Madness in Africa: in official, everyday, & vernacular lives [Sponsored by AFRICA: Journal of the International African Institute] 
Nancy Rose Hunt (University of Florida)
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Gordon Aikman Lecture Theatre
Thursday 13 June, 10:45-12:15 (UTC+0)

Short Abstract:

How best should we locate, interpret, and broaden the study of madness in Africa's pasts and presents? The panel approaches madness as a capacious, shifting categories, and asks how the psychiatric meets or has combined with vernacular, expert, religious, diagnostic, and poetic modes of madness?

Long Abstract

How best should we define, locate, interpret, and broaden the study of madness in Africa's pasts and presents? This panel proposes approaching madness as a capacious and shifting set of categories, diagnoses, and meanings, ones that stretch wide, often beyond psychiatric, pathological, pharmaceutical, racialized, colonial, and ethnopsychiatric definitions and practices. We will not neglect canonical spaces like prisons, asylums, psychiatric hospitals, schools, camps, couches, and migrant centers. Madness may be applied to individuals, families, rebels, dictators, the figurations of zany novelists, and nation-states. If sometimes madness becomes metaphor, a way of reckoning with the off-kilter, eccentric, and deranged, the word may blur into diagnostic languages for classifying symptoms, behaviors, and sounds. The connections and disruptions among such registers can be paramount: how do psychiatric categories meet - or not meet - vernacular, religious, expert, and literary modes of sizing up the strange, the frenzied, or the trance-like? This double-panel welcomes contributions from any of these senses of madness, from early modern, modernist, colonial, Cold War, decolonizing, postcolonial, and Global Mental Health moods or practices, to vernacular forms of uprising, trance, secrecy, and counter-normative practice, as well as state moods and conditions, some that border on the outlandish, the fixated, and the crazed. What is to be gained from such an extensive grasp for madness studies? Literary scholars may join historians, anthropologists, sociologists, and "psy" experts in thickening dialogue across intellectual, social, and medical spheres, enabling interactions and exchange among persons and milieus usually kept apart.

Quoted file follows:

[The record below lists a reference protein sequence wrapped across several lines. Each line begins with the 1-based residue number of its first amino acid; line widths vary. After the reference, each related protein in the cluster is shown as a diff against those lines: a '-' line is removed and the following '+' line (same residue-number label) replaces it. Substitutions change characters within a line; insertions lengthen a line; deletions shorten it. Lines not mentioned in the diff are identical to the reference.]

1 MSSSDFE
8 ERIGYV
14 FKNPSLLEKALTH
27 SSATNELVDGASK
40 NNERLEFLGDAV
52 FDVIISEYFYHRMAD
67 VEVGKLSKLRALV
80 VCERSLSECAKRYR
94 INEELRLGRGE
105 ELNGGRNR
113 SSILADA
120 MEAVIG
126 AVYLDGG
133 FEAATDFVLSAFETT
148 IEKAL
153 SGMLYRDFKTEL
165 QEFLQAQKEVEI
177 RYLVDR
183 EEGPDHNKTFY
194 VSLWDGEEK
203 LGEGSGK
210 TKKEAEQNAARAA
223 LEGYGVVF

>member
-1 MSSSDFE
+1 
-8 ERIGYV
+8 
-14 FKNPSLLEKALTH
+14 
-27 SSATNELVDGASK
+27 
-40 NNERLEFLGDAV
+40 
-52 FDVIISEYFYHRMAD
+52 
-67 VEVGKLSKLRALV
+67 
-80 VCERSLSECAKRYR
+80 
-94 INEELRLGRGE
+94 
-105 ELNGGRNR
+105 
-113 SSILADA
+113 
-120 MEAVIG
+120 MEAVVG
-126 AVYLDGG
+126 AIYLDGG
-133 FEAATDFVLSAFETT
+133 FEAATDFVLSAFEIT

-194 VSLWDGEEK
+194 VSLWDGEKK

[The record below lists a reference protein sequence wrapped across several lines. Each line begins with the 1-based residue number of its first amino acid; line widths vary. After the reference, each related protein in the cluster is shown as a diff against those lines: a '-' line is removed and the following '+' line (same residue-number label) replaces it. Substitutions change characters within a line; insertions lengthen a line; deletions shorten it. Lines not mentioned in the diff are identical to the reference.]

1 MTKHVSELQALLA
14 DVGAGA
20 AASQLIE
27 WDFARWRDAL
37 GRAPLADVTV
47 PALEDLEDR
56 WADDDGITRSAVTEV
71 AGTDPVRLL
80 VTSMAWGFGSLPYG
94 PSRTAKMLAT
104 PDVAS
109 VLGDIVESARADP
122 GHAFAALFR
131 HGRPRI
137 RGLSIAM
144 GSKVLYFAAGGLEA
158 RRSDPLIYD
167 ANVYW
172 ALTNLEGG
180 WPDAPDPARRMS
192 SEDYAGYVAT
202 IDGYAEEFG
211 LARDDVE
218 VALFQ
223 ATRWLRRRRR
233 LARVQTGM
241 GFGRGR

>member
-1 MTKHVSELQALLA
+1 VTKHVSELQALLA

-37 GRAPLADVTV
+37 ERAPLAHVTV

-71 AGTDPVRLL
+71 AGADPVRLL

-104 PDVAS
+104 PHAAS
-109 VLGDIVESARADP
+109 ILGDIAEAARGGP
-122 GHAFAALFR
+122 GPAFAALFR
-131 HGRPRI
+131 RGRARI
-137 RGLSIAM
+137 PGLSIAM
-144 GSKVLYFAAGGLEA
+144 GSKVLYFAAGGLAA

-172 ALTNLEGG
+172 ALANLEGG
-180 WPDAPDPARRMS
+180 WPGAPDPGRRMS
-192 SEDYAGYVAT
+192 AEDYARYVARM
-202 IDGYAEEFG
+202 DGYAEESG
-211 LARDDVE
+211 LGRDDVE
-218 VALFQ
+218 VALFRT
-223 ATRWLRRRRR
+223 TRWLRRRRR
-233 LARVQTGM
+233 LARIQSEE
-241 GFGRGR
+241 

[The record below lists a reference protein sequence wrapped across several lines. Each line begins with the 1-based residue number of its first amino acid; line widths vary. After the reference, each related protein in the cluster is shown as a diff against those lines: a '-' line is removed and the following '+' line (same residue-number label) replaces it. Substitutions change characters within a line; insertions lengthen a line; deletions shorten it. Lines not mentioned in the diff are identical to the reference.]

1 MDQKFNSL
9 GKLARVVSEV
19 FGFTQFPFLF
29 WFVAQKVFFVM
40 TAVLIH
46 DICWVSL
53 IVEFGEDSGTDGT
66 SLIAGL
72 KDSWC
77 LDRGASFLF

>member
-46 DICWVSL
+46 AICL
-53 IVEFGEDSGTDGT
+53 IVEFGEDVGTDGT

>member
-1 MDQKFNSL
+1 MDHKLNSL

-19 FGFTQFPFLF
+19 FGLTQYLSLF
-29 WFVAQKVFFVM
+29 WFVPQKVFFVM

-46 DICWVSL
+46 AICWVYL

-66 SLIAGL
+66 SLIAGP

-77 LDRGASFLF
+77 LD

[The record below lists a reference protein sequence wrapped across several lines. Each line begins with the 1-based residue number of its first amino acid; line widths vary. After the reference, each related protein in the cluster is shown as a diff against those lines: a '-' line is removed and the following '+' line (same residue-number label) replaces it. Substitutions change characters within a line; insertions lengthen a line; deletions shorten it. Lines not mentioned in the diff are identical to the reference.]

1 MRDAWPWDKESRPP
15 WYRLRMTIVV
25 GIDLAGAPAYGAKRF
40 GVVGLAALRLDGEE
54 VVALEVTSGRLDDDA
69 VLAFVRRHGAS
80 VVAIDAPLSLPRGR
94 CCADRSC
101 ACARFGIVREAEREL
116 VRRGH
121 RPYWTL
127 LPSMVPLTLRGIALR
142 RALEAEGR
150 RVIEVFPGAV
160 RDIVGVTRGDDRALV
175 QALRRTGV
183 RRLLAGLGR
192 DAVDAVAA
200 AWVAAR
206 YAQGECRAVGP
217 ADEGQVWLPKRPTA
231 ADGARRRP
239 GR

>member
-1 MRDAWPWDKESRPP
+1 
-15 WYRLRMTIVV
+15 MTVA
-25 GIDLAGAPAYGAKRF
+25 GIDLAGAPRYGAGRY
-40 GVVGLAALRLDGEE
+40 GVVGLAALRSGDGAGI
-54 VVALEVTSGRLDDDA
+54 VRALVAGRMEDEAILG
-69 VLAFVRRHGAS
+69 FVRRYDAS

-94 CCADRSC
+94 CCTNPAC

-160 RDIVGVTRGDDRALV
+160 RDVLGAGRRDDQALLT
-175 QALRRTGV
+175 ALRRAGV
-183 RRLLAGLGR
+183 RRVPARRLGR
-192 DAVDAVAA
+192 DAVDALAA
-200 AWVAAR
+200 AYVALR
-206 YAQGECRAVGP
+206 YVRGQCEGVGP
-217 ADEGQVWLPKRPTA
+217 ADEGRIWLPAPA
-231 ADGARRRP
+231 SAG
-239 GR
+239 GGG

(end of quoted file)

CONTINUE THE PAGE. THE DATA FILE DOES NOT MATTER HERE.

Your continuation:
Accepted papers: